George & Joan Freeman, Northeast Region Outstanding Tree Farmers of the Year 1998

Clarion County, 662 acres

In the summer issue of the Forest Stewardship Quarterly we announced that Tree Farmer, Forest Steward, and VIPCOVERTS Stewardship Volunteer George Freeman and his wife, Joan, of Knox, Pa, were named one of three finalists in the annual Northeast Regional Tree Farmer of the Year contest. On August 6, Tree Farm Director Bob Simpson made an on-site visit to the expansive Freeman Farm in Clarion County, and soon thereafter, George and Joan learned that they had earned the regional title.

As regional winners, the Freemans will be flown to Savannah, Georgia, for the National Tree Farm convention from November 12 to 15, when the national Tree Farmer of the Year will be named. The Freemans are in the running with other regional winners from Oregon, Ohio, and Georgia.

Freeman's land has been in the Tree Farm program since 1974, and he was one of Pennsylvania's first Forest Stewards as well as one of the first persons to complete what is now known as the VIPCOVERT Stewardship Volunteer Training.

"I started with 93 acres in 1957, in a partnership," Freeman recalls, "but my partner was interested in strip mining, and I was more interested in tree farming and conservation, so that ended." Freeman bought another 74 acres in 1960 and now owns 662 contiguous acres in Clarion County. By 1972, he had his first written management plan completed.

"When I first started out," Freeman says, "my plan was based on timber stand improvement for a five-year period, but as I acquired more land, my objectives changed." Freeman now reviews his management plan and has his consulting forester cruise the property annually. He is interested in growing high-quality red and white oak and cherry, as well as continuously improving the quality of his land for the future. One day the land will pass to his three sons, but for now, the Freeman Tree Farm and Stewardship Forest serves as an outdoor laboratory for many visitors.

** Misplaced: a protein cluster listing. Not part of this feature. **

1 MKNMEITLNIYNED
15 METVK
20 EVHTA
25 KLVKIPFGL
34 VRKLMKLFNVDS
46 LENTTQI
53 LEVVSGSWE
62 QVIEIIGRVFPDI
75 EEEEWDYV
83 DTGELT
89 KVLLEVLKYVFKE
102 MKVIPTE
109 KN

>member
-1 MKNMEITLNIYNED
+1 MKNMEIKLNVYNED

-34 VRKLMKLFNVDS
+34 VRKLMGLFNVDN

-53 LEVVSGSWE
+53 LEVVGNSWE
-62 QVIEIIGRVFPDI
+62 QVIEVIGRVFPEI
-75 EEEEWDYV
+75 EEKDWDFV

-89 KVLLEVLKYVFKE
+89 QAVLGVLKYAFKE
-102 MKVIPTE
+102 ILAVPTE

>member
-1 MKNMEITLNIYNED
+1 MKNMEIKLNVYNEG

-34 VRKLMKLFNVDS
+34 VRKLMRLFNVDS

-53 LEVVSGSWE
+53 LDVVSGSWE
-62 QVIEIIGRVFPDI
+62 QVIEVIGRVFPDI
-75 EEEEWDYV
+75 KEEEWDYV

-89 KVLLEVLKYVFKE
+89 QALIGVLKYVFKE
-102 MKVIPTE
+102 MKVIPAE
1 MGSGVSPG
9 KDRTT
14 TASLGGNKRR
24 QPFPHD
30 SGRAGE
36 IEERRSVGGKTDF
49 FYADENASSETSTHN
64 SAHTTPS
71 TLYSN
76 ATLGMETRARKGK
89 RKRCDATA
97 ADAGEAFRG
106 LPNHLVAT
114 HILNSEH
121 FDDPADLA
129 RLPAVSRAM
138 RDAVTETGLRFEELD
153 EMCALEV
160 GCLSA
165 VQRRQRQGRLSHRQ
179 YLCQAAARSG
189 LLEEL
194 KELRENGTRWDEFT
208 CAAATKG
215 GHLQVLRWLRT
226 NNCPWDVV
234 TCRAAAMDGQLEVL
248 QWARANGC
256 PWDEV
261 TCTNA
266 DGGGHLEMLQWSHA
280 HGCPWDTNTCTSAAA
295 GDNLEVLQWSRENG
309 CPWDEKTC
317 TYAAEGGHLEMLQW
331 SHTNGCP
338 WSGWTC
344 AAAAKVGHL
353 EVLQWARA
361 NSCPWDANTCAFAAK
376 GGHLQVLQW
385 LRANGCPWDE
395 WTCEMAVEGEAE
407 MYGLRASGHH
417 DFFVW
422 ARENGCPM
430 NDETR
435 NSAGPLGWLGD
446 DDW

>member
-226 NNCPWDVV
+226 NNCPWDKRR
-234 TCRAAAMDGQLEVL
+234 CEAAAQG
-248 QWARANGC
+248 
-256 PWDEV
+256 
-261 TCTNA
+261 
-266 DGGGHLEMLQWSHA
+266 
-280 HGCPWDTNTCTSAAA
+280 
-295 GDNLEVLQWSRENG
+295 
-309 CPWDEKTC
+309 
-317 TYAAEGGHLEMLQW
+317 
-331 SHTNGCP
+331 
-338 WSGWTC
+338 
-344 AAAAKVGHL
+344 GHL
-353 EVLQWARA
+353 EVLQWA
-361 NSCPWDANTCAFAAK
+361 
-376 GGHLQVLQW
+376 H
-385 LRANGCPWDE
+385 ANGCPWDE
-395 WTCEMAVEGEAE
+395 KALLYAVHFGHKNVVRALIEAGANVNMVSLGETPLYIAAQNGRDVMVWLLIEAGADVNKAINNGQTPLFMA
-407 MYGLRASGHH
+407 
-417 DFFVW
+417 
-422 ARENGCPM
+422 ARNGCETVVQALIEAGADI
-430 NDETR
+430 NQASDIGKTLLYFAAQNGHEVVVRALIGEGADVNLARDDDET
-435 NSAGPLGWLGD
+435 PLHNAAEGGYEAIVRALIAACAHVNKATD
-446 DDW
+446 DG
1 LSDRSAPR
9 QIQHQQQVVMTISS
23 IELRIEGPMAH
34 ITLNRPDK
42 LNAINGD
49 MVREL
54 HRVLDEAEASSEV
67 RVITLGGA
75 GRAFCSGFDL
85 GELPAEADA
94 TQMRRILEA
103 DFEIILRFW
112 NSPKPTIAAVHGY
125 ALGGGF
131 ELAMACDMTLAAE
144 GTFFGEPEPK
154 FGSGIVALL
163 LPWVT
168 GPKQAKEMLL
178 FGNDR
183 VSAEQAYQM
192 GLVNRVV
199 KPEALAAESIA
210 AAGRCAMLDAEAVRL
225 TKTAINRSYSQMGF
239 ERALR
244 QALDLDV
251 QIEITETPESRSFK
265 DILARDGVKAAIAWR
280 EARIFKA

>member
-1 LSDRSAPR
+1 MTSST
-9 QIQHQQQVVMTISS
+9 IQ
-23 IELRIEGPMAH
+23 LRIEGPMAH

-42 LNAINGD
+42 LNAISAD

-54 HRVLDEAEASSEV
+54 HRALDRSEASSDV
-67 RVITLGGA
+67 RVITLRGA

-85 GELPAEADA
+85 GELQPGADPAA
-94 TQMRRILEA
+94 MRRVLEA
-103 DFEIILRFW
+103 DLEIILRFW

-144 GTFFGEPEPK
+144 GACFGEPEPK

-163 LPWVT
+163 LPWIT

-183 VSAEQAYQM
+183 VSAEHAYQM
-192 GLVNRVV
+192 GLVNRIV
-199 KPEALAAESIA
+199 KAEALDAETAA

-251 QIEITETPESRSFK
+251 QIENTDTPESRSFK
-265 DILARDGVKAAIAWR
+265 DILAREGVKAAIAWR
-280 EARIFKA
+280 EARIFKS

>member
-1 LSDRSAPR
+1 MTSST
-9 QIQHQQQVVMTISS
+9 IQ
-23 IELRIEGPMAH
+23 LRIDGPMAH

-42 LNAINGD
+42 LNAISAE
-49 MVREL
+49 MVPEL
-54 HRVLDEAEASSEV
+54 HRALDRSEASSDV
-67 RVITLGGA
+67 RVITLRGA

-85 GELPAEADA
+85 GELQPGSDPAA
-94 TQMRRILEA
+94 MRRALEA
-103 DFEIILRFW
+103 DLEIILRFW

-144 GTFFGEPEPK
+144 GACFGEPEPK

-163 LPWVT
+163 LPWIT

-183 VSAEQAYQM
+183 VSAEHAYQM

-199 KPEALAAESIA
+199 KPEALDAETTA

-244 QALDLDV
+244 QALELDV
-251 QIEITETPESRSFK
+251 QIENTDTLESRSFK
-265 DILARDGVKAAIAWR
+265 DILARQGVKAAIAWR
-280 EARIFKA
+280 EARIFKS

"I like to use the farm for educational purposes--one on one or with groups," Freeman says. I hope I can help other people understand the problems I encountered in the years I've owned the farm." He helps people, understand that and more. Freeman is well-known for providing educational opportunities and activities for young people in the Clarion area, and welcomes other folks, singly or in large groups, for educational sessions at Freeman Farm. Visitors can examine the results of carefully planned and executed timber harvests (he has had six), learn all about the various ways to harvest timber at Penn State's silvicultural demonstration plots, and get a look at the relatively new technique of crop tree management.

Last October, the Freemans hosted well over 400 persons who came to the farm for the Tree Farm Program's 50th anniversary celebration. This year, 80 forest landowners from Mercer County came to Freeman Farm to see what can be done with good planning and management.

Freeman believes that if landowners are members of either the industry-sponsored Tree Farm Program or the government- sponsored Forest Stewardship Program, they might as well join the other, too. "Tree Farm and Stewardship dovetail one into the other," he says. "It's all like a close-knit family; one compliments the other."

Those who know George and Joan Freeman compliment them. They have long been leaders in sound, productive forest management and have shared their time, energy, knowledge, and land with so many people. We wish you well in Georgia!